According to an article by Mark Snyder of the Detroit Free Press a Michigan University official today confirmed an Associated Press report that Notre Dame is opting out of its series with Michigan after the team's square off in South Bend in September 2014.
The report indicates that Notre Dame director of athletics Jack Swarbrick notified Michigan athletics director Dave Brandon that the University will exercise a three-year opt-out clause in the contract, thus canceling Notre Dame-Michigan games during the 2015-17 seasons.
The series was already scheduled for a two-year hiatus in the 2018-19 seasons.
Michigan and Notre Dame have played regularly since 1978, taking two-year breaks in 1983-84, 1995-95, and 2000-01. The series began in 1887 with Michigan winning the series' first eight matchups through 1908 before Notre Dame broke through with a victory in 1909.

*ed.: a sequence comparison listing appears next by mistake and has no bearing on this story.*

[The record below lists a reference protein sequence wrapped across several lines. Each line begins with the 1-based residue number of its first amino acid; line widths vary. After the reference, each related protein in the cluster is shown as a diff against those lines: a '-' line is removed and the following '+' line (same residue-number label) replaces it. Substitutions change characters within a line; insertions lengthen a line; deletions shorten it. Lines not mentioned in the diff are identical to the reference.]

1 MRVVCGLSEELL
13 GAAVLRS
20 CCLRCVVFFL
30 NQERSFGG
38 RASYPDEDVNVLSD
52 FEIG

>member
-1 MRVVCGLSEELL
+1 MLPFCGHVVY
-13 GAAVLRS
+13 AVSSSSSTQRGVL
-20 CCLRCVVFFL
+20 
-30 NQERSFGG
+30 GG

After the school's split a pair of matchups in 1942-43, the series has been highlighted by close games since, with 20 of 29 decided by one score or less: 14 won by Michigan, 14 by Notre Dame, and one tie (1992).
Brandon released the following statement:
"The decision to cancel games in 2015-17 was Notre Dame's and not ours. We value our annual rivalry with Notre Dame but will have to see what the future holds for any continuation of the series. This cancellation presents new scheduling opportunities for our program and provides a chance to create some new rivalries."
Update: The following is a response from Notre Dame senior associate athletics director, John Heisler:
"Our contract with Michigan has an automatic rollover provision – with a year being added each time a game is played. We needed to avoid the automatic addition of additional games until we can get a better understanding of our available inventory in those years – an understanding that will develop as we implement our five-game scheduling commitment to the Atlantic Coast Conference."
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